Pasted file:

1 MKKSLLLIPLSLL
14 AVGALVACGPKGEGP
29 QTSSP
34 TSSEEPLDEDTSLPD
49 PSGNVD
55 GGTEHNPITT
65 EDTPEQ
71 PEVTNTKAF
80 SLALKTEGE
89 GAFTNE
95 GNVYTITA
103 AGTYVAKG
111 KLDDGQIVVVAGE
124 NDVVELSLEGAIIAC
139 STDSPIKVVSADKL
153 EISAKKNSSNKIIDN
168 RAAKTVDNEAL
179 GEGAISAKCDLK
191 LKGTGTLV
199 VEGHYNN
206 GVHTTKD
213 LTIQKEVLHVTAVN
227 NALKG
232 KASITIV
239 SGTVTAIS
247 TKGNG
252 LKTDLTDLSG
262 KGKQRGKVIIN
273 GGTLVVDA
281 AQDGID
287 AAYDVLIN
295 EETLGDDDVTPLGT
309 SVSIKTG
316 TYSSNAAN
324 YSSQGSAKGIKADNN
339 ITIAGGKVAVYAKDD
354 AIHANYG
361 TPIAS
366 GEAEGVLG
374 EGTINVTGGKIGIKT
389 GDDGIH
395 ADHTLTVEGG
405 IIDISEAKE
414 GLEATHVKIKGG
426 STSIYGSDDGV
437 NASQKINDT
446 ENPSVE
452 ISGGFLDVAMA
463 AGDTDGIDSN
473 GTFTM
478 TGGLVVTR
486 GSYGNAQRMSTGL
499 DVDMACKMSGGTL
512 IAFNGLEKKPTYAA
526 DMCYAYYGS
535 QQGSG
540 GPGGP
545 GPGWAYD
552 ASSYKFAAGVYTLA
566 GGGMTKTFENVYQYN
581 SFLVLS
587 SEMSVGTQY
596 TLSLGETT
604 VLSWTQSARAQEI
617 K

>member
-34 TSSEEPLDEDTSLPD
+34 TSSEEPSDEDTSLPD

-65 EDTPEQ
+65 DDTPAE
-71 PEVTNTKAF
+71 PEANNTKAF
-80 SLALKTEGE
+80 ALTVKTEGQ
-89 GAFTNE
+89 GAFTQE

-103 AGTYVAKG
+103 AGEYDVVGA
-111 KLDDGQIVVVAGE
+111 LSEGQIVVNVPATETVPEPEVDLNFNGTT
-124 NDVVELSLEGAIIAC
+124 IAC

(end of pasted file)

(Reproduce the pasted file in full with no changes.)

1 MKKSLLLIPLSLL
14 AVGALVACGPKGEGP
29 QTSSP
34 TSSEEPLDEDTSLPD
49 PSGNVD
55 GGTEHNPITT
65 EDTPEQ
71 PEVTNTKAF
80 SLALKTEGE
89 GAFTNE
95 GNVYTITA
103 AGTYVAKG
111 KLDDGQIVVVAGE
124 NDVVELSLEGAIIAC
139 STDSPIKVVSADKL
153 EISAKKNSSNKIIDN
168 RAAKTVDNEAL
179 GEGAISAKCDLK
191 LKGTGTLV
199 VEGHYNN
206 GVHTTKD
213 LTIQKEVLHVTAVN
227 NALKG
232 KASITIV
239 SGTVTAIS
247 TKGNG
252 LKTDLTDLSG
262 KGKQRGKVIIN
273 GGTLVVDA
281 AQDGID
287 AAYDVLIN
295 EETLGDDDVTPLGT
309 SVSIKTG
316 TYSSNAAN
324 YSSQGSAKGIKADNN
339 ITIAGGKVAVYAKDD
354 AIHANYG
361 TPIAS
366 GEAEGVLG
374 EGTINVTGGKIGIKT
389 GDDGIH
395 ADHTLTVEGG
405 IIDISEAKE
414 GLEATHVKIKGG
426 STSIYGSDDGV
437 NASQKINDT
446 ENPSVE
452 ISGGFLDVAMA
463 AGDTDGIDSN
473 GTFTM
478 TGGLVVTR
486 GSYGNAQRMSTGL
499 DVDMACKMSGGTL
512 IAFNGLEKKPTYAA
526 DMCYAYYGS
535 QQGSG
540 GPGGP
545 GPGWAYD
552 ASSYKFAAGVYTLA
566 GGGMTKTFENVYQYN
581 SFLVLS
587 SEMSVGTQY
596 TLSLGETT
604 VLSWTQSARAQEI
617 K

>member
-34 TSSEEPLDEDTSLPD
+34 TSSEEPSDEDTSLPD

-65 EDTPEQ
+65 DDTPAE
-71 PEVTNTKAF
+71 PEANNTKAF
-80 SLALKTEGE
+80 ALTVKTEGQ
-89 GAFTNE
+89 GAFTQE

-103 AGTYVAKG
+103 AGEYDVVGA
-111 KLDDGQIVVVAGE
+111 LSEGQIVVNVPATETVPEPEVDLNFNGTT
-124 NDVVELSLEGAIIAC
+124 IAC